Monday, October 31, 2011

42 Percent of Home Buyers are Unrealistic About Home Value Appreciation

Seattle, WA  (  Despite widespread volatility within the housing market and five consecutive years of home value declines, more than two in five (42 percent) of polled prospective home buyers believe home values typically appreciate by 7 percent a year, according to a recent survey by leading real estate information marketplace Zillow

This is an unrealistic expectation as, historically, home values in a normal market tend to appreciate by 2-5 percent a year. (1)
Zillow, with Ipsos®, surveyed prospective home buyers (2), asking basic questions about the home buying process.
Despite the unrealistic expectations about home value appreciation, prospective home buyer respondents seem fairly knowledgeable about the home buying process, answering questions correctly more than half the time (65 percent). However, several important parts of the process confused them.  Two in five (41 percent) buyers think they are required to buy private mortgage insurance (PMI) regardless of the amount of their down payment.  In fact, lenders typically require PMI only when buyers are putting down less than 20 percent of the home’s purchase price.
Additionally, more than half of prospective home buyers who were polled confuse appraisals and inspections.  Fifty-six percent said the purpose of an appraisal was to determine if the home is in good condition, when in fact that is the purpose of an inspection.
“It’s troubling that we’re still in the midst of one of the worst housing recessions in history, and yet prospective buyers continue to have such high expectations for home value appreciation,” said Dr. Stan Humphries, chief economist at Zillow. “It’s great that buyers seem to have a fairly solid grasp of the home-buying process, but since this is one of the biggest financial decisions of most people’s lives, it’s even more important that they understand how that investment will appreciate after they sign the papers. Over-estimation of the appreciation potential will lead many to buy real estate when the time in which they plan to live in the house may make renting a better strategy.”
Additional Survey Findings
  • More than one-third (37 percent) of prospective home buyer respondents believe buying homeowner’s insurance is optional.  In reality, lenders require that borrowers purchase homeowner’s insurance. This insurance protects the lender. If catastrophe strikes, the mortgage will be repaid from the insurance proceeds.
  • Nearly half of polled prospective home buyers in the study do not understand when they will actually own the home they intend to buy. Forty-seven percent said a prospective buyer owns a home after the purchase contract is signed.  The purchase and sales agreement merely kicks off the closing phase, which can be a lengthy process.
  • The majority (87 percent) of polled prospective home buyers know that closing costs are negotiable and can vary by bank and lender. Lender fees, like loan-origination fees, administrative costs and other clerical fees, are typically the most negotiable in the home buying process.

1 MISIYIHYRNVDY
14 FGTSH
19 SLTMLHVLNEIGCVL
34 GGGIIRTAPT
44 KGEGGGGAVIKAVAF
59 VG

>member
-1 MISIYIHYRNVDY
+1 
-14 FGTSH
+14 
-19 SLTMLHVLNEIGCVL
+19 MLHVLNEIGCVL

Interactive Online Quiz and Resources Available
An online version of the Zillow survey, the “Buyer IQ Quiz,” is available at contains the correct answers. Following the quiz, participants are given a score and resources to learn more about the home-buying process.

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(1)Over the period from 1890 to 2006, the average annual growth in home values was 3.7%.  Source: Irrational Exuberance byRobert Shiller (Princeton University Press 2000, Broadway Books 2001, 2nd edition, 2005)
(2) These are some of the findings of an Ipsos poll conducted August 31-September 1, 2011.  For the survey, a national sample of 1,012 adults aged 18 and over residing in the U.S. was interviewed via Ipsos’ U.S. online omnibus.  Among them, 177 reported that they plan to buy a home within the next 3 years, which qualifies them as “prospective home buyers.”  A survey with an unweighted probability sample of 1,012 and a 100% response rate would have an estimated margin of error of +/-3.1 percentage points 19 times out of 20, of what the results would have been had the entire population of adults in the U.S. been polled.  The margin of error for a subgrouping of the survey population of 177 individuals would be +/-7.4.  These data were weighted to ensure the sample’s regional and age/gender composition reflects that of the actual U.S. population according to data from the U.S. Census Bureau and to provide results intended to approximate the sample universe.  All sample surveys and polls may be subject to other sources of error, including, but not limited to coverage error, and measurement error.

The views, opinions, positions or strategies expressed by the authors and those providing comments or external internet links are theirs alone, and do not necessarily reflect the views, opinions, positions or strategies of First Capital, we make no representations as to accuracy, completeness, current, suitability, or validity of this information and will not be liable for any errors, omissions, or delays in this information or any losses, injuries, or damages arising from its display or use. All registered trademarks, copyright, images, or other items used are property of their respective owner and are used for editorial purposes only.

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